The "I" Factor
When Gilbert was pregnant with her second child, she had an abnormal ultrasound. Although her baby was born healthy, she developed the term the "I" factor to describe how she felt. In such situations, one's own parents are "Irreplaceable." No one else can comfort you quite like your own parents, and no one else knows your own medical and developmental history like they do. Also, no one else will be quite as impressed with your children's milestones. Sharing them with siblings and friends isn't the same because, too often, it feels like bragging.
Gilbert found research showing that grandparents play a huge role in the lives of young children. In one study, preschool children were shown pictures of everyday objects and asked to place them next to a picture of a mother, a father, a grandmother or a grandfather. The researchers found that the children associated objects with grandparents almost as often as they did with their parents. Also, the objects associated with grandparents were usually associated with joy, gratification and play. Other researchers have found that grandparents play important roles in three areas: culture, skill development and family history. It turns out that grandparents are "Irreplaceable" to children as well.
As Children Grow
One might expect that being parentless would become easier as time goes on. Gilbert says it's not necessarily so. For one thing, older children have more events for grandparents to attend, making their absence more painful. The Grandparents Day events that some schools hold are especially problematic. Gilbert reveals that some parents actually keep their children home from school on those days. The absence of grandparents is best understood as a three-fold loss, as one parentless parent explains. "There are three different losses. You're constantly thinking what it would be like if they were here--for them, for you, and for your children. You're missing out on it, your kids are missing out on it, and they're missing out on it, too."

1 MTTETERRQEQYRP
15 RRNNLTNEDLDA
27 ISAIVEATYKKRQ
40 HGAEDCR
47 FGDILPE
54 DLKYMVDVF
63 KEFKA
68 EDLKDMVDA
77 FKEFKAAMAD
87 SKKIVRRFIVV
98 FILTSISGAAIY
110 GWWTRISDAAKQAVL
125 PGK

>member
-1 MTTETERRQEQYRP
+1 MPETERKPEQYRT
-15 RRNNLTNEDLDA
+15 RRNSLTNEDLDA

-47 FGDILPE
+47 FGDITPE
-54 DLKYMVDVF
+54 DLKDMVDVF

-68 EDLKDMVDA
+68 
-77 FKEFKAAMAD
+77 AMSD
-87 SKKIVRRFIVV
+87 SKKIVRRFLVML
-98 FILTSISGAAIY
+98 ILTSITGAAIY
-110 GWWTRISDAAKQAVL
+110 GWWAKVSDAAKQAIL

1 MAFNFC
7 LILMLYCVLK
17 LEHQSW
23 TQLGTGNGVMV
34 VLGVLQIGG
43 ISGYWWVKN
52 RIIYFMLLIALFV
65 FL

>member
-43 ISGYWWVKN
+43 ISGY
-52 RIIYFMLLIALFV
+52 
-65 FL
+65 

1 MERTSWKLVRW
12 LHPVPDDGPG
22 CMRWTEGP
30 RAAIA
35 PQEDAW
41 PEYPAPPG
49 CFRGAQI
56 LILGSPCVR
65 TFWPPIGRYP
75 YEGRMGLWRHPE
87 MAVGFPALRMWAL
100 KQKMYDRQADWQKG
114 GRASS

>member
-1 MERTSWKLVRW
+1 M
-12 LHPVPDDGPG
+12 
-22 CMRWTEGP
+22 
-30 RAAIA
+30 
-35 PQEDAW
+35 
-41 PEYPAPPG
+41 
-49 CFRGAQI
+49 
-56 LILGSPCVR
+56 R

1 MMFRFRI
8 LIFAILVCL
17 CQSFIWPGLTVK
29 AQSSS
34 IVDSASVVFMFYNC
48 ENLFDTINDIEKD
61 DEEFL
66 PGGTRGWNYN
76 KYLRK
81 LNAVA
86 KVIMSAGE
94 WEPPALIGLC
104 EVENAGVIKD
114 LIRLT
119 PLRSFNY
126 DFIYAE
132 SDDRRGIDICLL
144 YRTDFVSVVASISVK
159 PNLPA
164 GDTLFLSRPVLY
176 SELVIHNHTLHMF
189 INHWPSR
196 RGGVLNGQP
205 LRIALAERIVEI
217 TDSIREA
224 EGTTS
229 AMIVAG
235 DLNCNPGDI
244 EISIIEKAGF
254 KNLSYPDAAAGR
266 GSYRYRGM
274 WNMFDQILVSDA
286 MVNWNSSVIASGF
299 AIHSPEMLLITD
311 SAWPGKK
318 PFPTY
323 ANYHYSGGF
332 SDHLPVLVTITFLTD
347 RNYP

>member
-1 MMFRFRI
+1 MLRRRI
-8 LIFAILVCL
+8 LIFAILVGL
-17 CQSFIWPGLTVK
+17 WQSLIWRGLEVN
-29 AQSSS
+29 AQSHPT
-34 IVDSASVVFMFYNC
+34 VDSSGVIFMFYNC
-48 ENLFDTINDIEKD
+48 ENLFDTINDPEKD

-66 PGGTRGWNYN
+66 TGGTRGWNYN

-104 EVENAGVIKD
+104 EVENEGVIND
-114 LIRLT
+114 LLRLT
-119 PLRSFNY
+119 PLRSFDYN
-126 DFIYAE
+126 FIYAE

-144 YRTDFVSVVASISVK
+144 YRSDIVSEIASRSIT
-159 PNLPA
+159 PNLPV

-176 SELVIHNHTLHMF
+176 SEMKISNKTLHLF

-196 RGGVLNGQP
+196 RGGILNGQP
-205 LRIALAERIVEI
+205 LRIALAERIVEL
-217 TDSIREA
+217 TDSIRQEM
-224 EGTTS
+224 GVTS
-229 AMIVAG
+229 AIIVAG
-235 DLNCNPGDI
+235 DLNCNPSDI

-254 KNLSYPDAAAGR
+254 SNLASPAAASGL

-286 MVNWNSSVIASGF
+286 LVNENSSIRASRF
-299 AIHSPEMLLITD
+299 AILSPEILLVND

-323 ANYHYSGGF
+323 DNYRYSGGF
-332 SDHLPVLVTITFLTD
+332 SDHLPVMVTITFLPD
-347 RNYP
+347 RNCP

Gilbert's children do have grandparents on their father's side, but Gilbert found that cause for pain rather than for celebration. If she turned to her mother-in-law, she felt disloyal to her own mother. "If I depended on her, it felt like I was taking away an experience that should have been my mother's," she writes. Relationships with in-laws, typically difficult, can become even more so when this type of resentment is factored in.
Creating a Connection
Parentless parents have developed some ingenious ways of making their dead parents alive to their children. Gilbert took her children on a "Grandma and Grandpa Tour" of New York City. Her father was a prominent architect and her mother a ground-breaking female entrepreneur, so there were many impressive sites associated with their lives. Gilbert uncovered many other ways of creating a connection between the generations even after death. Photographs, slide shows and scrapbooks can play important roles. Gilbert also suggests turning some of the grandparents' belongings into special quilts or jewelry. Preserving and preparing family recipes, guiding children toward charitable endeavors and having purposeful conversations about their grandparents are other ways of keeping the memory of grandparents alive.
Parents Without Parents Can Achieve Resolution
The first half of Gilbert's book resounds with her pain, but the book closes on a more positive note. Gilbert has learned a few significant lessons. Realizing that siblings experience loss differently, she no longer resents her brother for seeming to mourn less than she did. She has come to appreciate her stepmom, who has cultivated a close relationship with her children even though her husband, the children's biological grandfather, is dead. She's realized that she's a strong, independent woman who can cope without her parents. And she's realized that children are a blessing and should be appreciated without mourning what could have been.
Gilbert includes several valuable resources at the end of her book. One is a Memory Journal for Parentless Parents, a version of the grandparent journals that are filled out by many living grandparents. There's also a summary of the Parentless Parents survey conducted by Gilbert and a suggested reading list of books that deal with loss.
Maybe about now you're thinking: "I'm a grandparent, and I've still kicking. Why do I need to read this book?" It's possible that you know parents without parents and have never really contemplated how that changes their lives. In addition, reading this book can help grandparents appreciate the triple blessings of grandparenting. We can support our children and enrich the lives of our grandchildren. In the end, however, it's our lives that are made much richer through the joys of grandparenting.